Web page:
15 AUGUST 1846, Page 9

joreign an eolonial.

FRANCE.—The Ministerial gain from the new elections is variously estimated at from 22 to about 40. Taking the lower estimate, the major- ity in favour of Ministers will be about 90. The Paris papers state that the King will open a brief session on the 17th instant; but that his speech will be confined to the expression of satisfaction at seeing tho representa- tives of the nation about him, and will avoid all irritating topics.

The Presse mentions the departure of one of the Directors of the Post- office to England, to obtain additional information as to the working of the penny postage.

Henry, the regicide, was interrogated on Monday, at the Conciergerie, by the President of the Court of Peers. The pistols found upon him were not, as the first accounts stated, mere pocket-pistols that could carry but from six to fifteen paces: they are short, but thick; and competent author- ities have, after experiment, pronounced that they can carry to the dis- tance of' a hundred yards, though without precision. On Tuesday morn- ing, the assassin was taken, under escort, to the garden of the Tuileries, to point out the spot where he stood and the direction in which he fired: and this he did readily enough. The object was to discover the projectiles, which have hitherto been sought in vain.

Roam—The liveliest gratitude continues to be expressed throughout the Papal States for the recent amnesty; and reports of the Pontiff's acts, sayings, or intentions, multiply too fast to be recorded.

The French Government have allowed thirty francs for travelling ex- penses to each of the Italian refugees residing at Chateauroux who have taken advantage of the amnesty. On their arrival at the frontier, money will be supplied by the Papal Government.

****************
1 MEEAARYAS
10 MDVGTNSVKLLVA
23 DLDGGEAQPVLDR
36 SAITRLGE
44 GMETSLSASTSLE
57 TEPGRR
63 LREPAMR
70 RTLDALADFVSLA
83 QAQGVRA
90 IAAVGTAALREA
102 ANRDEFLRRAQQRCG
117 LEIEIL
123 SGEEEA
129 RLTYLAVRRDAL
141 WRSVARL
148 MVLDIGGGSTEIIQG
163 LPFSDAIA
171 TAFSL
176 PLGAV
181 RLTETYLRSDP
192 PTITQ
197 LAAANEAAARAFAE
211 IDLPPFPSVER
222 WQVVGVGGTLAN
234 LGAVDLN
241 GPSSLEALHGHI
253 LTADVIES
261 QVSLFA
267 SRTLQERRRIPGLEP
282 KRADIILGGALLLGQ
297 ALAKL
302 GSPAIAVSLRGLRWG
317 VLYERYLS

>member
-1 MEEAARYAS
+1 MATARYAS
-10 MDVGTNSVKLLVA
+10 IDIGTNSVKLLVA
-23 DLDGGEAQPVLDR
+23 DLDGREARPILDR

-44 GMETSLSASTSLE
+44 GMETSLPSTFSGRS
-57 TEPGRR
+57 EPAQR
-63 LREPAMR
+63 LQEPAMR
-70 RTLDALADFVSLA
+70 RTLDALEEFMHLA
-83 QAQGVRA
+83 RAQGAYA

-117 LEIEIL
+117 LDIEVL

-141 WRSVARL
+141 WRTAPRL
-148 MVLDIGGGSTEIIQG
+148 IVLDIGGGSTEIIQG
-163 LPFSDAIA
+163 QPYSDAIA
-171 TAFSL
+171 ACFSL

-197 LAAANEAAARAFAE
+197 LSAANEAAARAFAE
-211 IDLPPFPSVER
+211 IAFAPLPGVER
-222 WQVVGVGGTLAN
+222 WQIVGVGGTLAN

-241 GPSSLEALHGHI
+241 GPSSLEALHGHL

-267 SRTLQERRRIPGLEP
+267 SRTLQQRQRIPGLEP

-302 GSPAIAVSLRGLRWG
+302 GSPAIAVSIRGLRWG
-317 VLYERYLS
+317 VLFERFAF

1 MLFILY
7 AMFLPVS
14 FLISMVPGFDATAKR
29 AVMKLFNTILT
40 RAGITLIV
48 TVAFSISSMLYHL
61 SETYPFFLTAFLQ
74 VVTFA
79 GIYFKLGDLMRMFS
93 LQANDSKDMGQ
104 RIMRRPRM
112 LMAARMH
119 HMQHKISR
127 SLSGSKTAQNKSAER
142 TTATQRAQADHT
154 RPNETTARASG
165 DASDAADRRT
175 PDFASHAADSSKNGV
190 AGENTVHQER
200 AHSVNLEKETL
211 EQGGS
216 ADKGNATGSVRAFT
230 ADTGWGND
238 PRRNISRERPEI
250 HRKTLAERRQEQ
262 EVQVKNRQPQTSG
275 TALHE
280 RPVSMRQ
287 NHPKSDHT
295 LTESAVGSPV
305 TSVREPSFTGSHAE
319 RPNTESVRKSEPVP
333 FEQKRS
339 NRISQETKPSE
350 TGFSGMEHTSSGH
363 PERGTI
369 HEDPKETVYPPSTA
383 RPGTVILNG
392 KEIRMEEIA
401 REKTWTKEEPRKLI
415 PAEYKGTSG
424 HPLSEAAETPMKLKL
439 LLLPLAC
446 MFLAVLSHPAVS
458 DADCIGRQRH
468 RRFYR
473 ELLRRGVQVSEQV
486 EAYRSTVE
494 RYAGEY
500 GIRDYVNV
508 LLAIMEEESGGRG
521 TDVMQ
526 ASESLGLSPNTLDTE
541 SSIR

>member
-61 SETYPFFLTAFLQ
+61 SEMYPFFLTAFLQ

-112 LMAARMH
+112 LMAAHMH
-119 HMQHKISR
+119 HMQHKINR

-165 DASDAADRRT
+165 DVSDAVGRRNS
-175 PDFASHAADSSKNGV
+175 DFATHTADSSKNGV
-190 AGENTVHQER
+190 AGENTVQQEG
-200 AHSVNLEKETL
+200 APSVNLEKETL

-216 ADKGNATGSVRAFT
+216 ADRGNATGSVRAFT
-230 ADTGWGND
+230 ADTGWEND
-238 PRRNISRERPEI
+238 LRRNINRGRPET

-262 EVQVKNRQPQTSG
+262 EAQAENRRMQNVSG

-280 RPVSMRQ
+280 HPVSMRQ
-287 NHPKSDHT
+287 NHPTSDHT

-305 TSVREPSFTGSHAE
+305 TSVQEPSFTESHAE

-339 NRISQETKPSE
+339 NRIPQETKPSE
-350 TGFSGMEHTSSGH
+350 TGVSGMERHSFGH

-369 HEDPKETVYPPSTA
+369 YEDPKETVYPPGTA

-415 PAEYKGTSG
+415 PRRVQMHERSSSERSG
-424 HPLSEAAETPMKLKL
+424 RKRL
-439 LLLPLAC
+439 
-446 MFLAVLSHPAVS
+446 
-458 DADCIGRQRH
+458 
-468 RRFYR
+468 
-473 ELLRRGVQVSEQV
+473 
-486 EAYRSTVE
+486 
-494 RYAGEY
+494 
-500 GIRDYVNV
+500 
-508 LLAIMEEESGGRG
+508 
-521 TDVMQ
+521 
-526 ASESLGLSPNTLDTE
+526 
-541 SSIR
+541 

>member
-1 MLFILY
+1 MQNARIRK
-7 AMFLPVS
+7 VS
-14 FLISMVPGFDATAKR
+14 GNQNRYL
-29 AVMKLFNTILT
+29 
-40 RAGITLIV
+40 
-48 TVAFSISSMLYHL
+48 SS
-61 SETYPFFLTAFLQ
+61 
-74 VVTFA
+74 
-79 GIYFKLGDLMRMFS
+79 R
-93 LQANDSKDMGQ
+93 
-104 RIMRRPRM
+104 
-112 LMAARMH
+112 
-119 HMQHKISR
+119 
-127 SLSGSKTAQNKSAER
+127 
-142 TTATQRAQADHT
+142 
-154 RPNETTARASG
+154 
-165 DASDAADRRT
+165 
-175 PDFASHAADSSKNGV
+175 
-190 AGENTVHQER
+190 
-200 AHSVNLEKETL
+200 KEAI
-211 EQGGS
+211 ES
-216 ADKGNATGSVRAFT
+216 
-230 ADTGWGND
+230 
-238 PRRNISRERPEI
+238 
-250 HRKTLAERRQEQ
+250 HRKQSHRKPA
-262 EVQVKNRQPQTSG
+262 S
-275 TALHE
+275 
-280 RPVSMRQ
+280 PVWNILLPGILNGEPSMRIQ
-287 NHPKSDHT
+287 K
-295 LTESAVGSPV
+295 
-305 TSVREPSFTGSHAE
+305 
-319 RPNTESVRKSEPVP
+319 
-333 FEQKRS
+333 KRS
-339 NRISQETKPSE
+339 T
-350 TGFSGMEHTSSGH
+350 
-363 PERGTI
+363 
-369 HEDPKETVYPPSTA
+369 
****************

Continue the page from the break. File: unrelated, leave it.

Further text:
It is mentioned that Signor Galetti, one of the Bolognese prisoners lately released from Castel Sant' Angelo, had an interview with the Pope, at which he presented a memoir on the law of mortgages: the Pontiff was so pleased with the document that he sent the reformer a medal of honour. Permission has been given to the doeti of Rome to repair to the scientific congress which takes place at Genoa next September. On a recent occasion, the Pope is said to have remarked—" My people may expect justice and mercy from me, for my only guide is this book," laying his hand on the New Testament. A beginning has been made in commercial reform. On the 2d July, a new tariff was published, reducing the import-duties on several articles of general consumption. Thus, on woollen cloths the duty is reduced 54 per cent; on manufactures of mixed materials, 50 per cent; on cotton manufactures, 234- per cent.

UNITED STATES.—The man-steamer Cambria arrived at Liverpool on Wednesday, after a passage of ten days and sixteen hours from Boston, including her run into Halifax; the shortest voyage on record. The Cam- bria brings news from New York to the close of last month. Lord Falk- land, the late Governor of Nova Scotia, was a passenger.